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    Re: passing an array as a pointer to a function

    Quote Originally Posted by nebula987 View Post
    ... Because vectors need more time to execute (at least this what I know)...
    And what is the source (or the reason) of that "knowledge"? Did you measure the difference in executing using vectors and plain pointers?
    Or you read it in some of the articles? Which one?
    And what was the difference?
    Victor Nijegorodov

  6. #6
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    Re: passing an array as a pointer to a function

    I haven't read that in an article, I suppose that needs more time, because STL vector is a class, and I include an extra library...

    Of course for programs that has to run a short time, this difference is insignificant, but for programs that has to run for hours or days, I have to take that in mind..

  7. #7
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    Re: passing an array as a pointer to a function

    I would be grateful to you if you could solve me a problem in the same part of code..
    What if I wanted to pass an array to a function and again inside a function call it to an other function.. (like Inception :-P)

    Code:
    #include <stdio.h>
    #include <stdlib.h>
    #include <math.h>
    #include <iostream>
    #include <fstream>
    
    using namespace std;
    
    
    #define N	3	//number of bodies
    
    void init_y_arr( double *y, double *X )
    {
    	for ( int i=0; i<=3*(N-1); ++i ) 	 y[i] = X[i];
    	for ( int i=3*(N-1)+1; i<=6*(N-1); ++i ) y[i] = X[i+3];
    }
    
    
    void initialise( double *M, double *X, double *y)
    {
    	M[1]=0.001; M[2]= 0.002; M[3]= 1.;	//Masses (the last body must be the gratest)
    
    	X[0]=0.;				//Time
    	X[1]=0.9741; X[2]=0.; X[3]=0.1; 	//x,y,z for body 1 MOON
    	X[4]=2.2933; X[5]=0.; X[6]=1.; 	//x,y,z for body 2 EARTH
    	X[7]=0.0055607; X[8]=0.; X[9]=0.0021;//x,y,z for body 3 SUN
    
    	X[10]=0.2; X[11]=1.0327; X[12]=0.0005; 	//Vx,Vy,Vz for body 1
    	X[13]=0.1; X[14]=0.6320; X[15]=0.0005; 	//Vx,Vy,Vz for body 2 
    	X[16]=0.01; X[17]=0.0022967; X[18]=0.0000015;//Vx,Vy,Vz for body 3 
    
    	init_y_arr(y, X);//How sould i write it?
    
    }
    
    int main()
    {
    double *M = new double[N+1];		//the masses of the bodies
    double *X = new double[6*N+1];		//time,positions,velocities of N bodies
    double *y = new double[6*(N-1)+1];	//time,positions,velocities of N-1 bodies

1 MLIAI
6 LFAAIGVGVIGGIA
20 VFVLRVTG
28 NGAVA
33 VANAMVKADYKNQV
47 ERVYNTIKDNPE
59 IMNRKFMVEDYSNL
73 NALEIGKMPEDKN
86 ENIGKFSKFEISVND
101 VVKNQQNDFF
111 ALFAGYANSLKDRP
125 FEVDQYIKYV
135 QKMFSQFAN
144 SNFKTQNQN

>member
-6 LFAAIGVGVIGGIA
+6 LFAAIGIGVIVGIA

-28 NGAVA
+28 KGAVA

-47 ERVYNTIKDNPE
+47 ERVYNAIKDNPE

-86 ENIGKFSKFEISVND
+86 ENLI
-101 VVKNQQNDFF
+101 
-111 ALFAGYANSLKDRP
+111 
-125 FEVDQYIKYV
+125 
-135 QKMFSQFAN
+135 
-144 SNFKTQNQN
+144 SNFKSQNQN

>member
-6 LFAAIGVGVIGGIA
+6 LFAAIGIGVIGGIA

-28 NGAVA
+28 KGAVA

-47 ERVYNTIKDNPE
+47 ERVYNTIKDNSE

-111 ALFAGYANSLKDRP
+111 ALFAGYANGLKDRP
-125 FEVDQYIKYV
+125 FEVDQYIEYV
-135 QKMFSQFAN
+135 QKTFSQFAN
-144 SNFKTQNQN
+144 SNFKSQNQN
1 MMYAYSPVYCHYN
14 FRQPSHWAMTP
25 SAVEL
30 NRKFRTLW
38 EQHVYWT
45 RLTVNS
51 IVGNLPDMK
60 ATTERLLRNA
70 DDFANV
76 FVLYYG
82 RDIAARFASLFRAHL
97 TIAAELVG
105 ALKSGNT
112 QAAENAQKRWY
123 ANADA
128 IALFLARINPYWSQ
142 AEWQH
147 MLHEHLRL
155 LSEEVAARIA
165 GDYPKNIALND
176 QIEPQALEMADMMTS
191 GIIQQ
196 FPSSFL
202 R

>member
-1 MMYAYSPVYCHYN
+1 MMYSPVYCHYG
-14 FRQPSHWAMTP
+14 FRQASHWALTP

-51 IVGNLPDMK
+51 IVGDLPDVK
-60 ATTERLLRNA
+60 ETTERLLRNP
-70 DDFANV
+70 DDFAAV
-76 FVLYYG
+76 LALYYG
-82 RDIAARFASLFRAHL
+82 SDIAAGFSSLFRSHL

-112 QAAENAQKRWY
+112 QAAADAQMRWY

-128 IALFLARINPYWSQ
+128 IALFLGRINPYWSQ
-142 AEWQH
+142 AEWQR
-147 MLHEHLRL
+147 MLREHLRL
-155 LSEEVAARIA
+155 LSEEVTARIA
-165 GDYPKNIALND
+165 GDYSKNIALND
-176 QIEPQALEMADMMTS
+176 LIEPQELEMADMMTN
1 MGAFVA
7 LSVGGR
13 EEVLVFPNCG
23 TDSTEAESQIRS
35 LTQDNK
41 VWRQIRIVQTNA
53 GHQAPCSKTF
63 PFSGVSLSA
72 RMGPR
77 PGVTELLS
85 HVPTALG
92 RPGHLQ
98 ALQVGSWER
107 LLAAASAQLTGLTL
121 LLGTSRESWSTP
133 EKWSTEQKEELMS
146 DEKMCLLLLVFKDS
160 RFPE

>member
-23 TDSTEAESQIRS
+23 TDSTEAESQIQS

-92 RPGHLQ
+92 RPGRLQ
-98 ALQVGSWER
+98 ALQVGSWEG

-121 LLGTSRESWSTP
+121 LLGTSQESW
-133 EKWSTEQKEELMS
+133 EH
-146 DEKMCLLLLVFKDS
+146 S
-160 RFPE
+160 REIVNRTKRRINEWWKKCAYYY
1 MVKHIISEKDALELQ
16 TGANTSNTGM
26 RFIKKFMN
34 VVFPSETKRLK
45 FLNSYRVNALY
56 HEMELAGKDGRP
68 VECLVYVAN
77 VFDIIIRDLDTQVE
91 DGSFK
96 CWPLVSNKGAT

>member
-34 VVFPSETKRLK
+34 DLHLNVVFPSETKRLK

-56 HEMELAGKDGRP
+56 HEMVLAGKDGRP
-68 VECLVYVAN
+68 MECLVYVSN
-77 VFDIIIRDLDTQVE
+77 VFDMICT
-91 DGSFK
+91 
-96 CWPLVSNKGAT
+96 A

initialise( M, X, y);
    
    	for (int i=0; i<=6*(N-1); ++i) 
    		cout<<y[i]<<endl;
    
    return 0;
    }

  8. #8
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    Re: passing an array as a pointer to a function

    Code:
    init_y_arr(y, X);//How sould i write it?
    What's wrong with this?
    All advice is offered in good faith only. You are ultimately responsible for effects of your programs and the integrity of the machines they run on.

  9. #9
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    Re: passing an array as a pointer to a function

    because STL vector is a class, and I include an extra library...

    Of course for programs that has to run a short time, this difference is insignificant, but for programs that has to run for hours or days, I have to take that in mind..
    Take what in mind? Why do you think that as STL vector is a class it includes an extra library? and why do you think that using a class like a vector has a performance impact over managing the memory allocation and access direct in the program?
    All advice is offered in good faith only. You are ultimately responsible for effects of your programs and the integrity of the machines they run on.

  10. #10
    GCDEF is offline Elite Member Power Poster
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    Re: passing an array as a pointer to a function

    I'd like to suggest that you get out of the habit of putting multiple statements on one line. That code is pretty messy to read. As you develop larger apps, you need to make sure they're easy to read and debug. Multiple statements on a single line goes against that goal.

    Also, avoid single character or meaningless variable names. You know what they mean now, but you won't a year from now and neither will the next guy that has to look at your code.

  11. #11
    VictorN's Avatar
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    Re: passing an array as a pointer to a function

    Quote Originally Posted by nebula987 View Post
    I haven't read that in an article, I suppose that needs more time, because STL vector is a class, and I include an extra library...